Long Live the King (롱 리브 더 킹: 목포 영웅, Kang Yoon-sung, 2019)

long live the king poster 1Back in the good old days, gangsters used to make a case for themselves that they were standing up for the little guy and protecting those who couldn’t protect themselves. Of course that wasn’t quite the truth, but one can’t deny how closely small town thuggery and political office can resemble one another. Following his breakout hit The Outlaws, Kang Yoon-sung returns with web comic adaptation Long Live the King (롱 리브 더 킹: 목포 영웅, Long Live the King: Mokpo Yeongwoong), another unconventional comedy in which a surprisingly loveable rogue rediscovers his national pride and finds a more positive direction in which to channel his desire to be helpful.

Se-chool (Kim Rae-won) is a notorious thug with a traumatic past currently working with a local gang hired to clear a small protest of stall owners trying to cling on to a traditional market space in working class Mokpo where a developer wants to build a theme park and upscale skyscraper. A feisty young lawyer, So-hyun (Won Jin-a), is working with the protesters on their case and has no problem telling the gangsters where to get off. Impressed, Se-chool is smitten and starts to wonder if he’s on the wrong side but his attempts to get So-hyun’s attention – being strangely nice to the protestors, buying everyone lunch etc, spectacularly backfire. Only when he hears about another man, Hwang-bo (Choi Moo-sung), who used to be a gangster but has now reformed and become a social justice campaigner running a small not-for-profit cafe serving meals to the vulnerable, does he begin to see an opening, vowing to give up the gangster life and commit himself to serving the people of Mokpo.

The irony is that everyone seems to think that Se-chool has a hidden agenda, but his only agenda is the obvious one in that he wants to win So-hyun’s heart even if that means he has to shape up and learn to become a decent person rather than a heartless gangster thug. Known as the king of the nightlife, Se-chool is regarded as a slightly eccentric, good time guy, so his sudden desire to go “legit” is met with bemusement rather than surprise, but old habits are hard to shake and it takes a while for him to realise that trying to help people with his fists is not the best way to go about it. Punching out some punks making trouble in a cafe gets him an earful from the proprietress who explains that she owes a lot of money to the guys’ gang so Se-chool’s chivalry has probably caused her a series of potentially serious problems she assumes he won’t be on hand to help her out with. Nevertheless, he retains his desire to wade in and do his bit, becoming a surprise local hero when he puts himself in danger to ensure the unconscious driver of a crashed bus gets out safely while the other passengers make their escape.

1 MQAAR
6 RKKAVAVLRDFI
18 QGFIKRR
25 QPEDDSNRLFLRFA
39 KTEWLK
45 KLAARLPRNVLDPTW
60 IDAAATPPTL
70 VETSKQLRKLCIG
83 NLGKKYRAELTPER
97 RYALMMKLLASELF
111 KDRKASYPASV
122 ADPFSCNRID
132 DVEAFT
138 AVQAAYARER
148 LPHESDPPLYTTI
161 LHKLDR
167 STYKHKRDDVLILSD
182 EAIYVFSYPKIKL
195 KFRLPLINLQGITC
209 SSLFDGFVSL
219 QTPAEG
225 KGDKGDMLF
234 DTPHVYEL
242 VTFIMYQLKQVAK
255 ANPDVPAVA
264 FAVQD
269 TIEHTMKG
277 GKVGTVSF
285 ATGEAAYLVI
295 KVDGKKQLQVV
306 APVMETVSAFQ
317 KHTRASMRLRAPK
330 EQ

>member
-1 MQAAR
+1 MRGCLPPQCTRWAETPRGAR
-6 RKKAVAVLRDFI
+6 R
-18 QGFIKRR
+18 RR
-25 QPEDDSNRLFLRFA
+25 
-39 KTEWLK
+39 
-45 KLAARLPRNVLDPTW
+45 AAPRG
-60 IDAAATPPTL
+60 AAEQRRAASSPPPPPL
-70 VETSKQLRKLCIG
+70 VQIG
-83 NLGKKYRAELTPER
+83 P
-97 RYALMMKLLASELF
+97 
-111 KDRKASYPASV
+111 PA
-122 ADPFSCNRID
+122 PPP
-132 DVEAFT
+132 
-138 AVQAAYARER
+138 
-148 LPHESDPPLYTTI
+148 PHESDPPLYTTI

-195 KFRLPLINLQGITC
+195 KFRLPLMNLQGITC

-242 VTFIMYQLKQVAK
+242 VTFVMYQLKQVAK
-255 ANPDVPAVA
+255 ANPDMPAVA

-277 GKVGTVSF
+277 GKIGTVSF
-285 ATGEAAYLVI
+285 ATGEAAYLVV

Meanwhile, local politics is starting to heat up. Venal politician Choi Man-su (Choi Gwi-hwa) is up for re-election and running on a platform of making Mokpo great again. It comes as no surprise that Man-su is deep into the corrupt theme park project and outsourcing general thuggery to Se-chool’s arch-enemy which eventually includes taking out potential rivals like Hwang-bo whose approval ratings are soaring while voters are becoming tired of Man-su’s big money tactics and insincere messaging. Soon enough, Se-chool is persuaded to enter the race seeing as his “local hero” persona puts him in good stead to oppose Man-su’s establishment credentials. But, in order to get elected and convince So-hyun he’s really changed, he’ll have to finally face his traumatic gangster past while learning to be open and honest with his feelings.

Kang goes in hard for the business of politics, taking pot-shots not only at corrupt establishment figures in so tight with organised crime that they’re little more than jumped up gangsters, but also at ambitious party hoppers, and misguided mobsters who think they’re onto the big ticket by hooking up with “legitimate” power. Poor Se-chool, meanwhile, actually thought he was doing “proper business” in his persona as a besuited gangster of the new, corporatised school little thinking about the little guy as he unwittingly went about his ultra-capitalist agenda. Heading for broad comedy, Long Live the King misses an opportunity for serious satire but has undeniable heart as the misused hero learns to accept himself in being accepted by others, falling in love not only with a feisty activist lawyer but with community spirit and progressive politics as he vows to fight for a better future for the people of Mokpo while opposing the inherent corruption in the system embodied by men like Man-su who feel themselves entitled to exploit solely by virtue of their own superiority.


Long Live the King was screened as part of the 2019 London East Asia Film Festival.

International trailer (English subtitles)

A Taxi Driver (택시 운전사, Jang Hoon, 2017)